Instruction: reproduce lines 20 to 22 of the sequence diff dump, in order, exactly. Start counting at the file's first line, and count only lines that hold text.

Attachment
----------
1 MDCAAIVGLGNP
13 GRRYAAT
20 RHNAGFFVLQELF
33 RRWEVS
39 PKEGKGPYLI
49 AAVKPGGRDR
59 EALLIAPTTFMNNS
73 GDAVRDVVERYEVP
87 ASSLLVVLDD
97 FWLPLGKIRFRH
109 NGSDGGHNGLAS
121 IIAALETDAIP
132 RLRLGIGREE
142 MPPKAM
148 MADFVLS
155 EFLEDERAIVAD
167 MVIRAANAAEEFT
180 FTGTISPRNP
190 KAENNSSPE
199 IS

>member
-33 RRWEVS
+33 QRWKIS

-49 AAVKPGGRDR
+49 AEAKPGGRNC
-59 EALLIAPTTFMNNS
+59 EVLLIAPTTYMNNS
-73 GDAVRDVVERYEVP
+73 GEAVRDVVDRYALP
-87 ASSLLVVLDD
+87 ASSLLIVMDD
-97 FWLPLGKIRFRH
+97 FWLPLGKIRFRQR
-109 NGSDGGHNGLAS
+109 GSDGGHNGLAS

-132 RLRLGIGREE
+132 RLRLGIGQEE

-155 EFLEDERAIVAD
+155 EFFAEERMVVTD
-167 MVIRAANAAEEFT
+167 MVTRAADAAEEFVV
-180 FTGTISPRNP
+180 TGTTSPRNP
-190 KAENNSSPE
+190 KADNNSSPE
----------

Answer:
199 IS

>member
-33 RRWEVS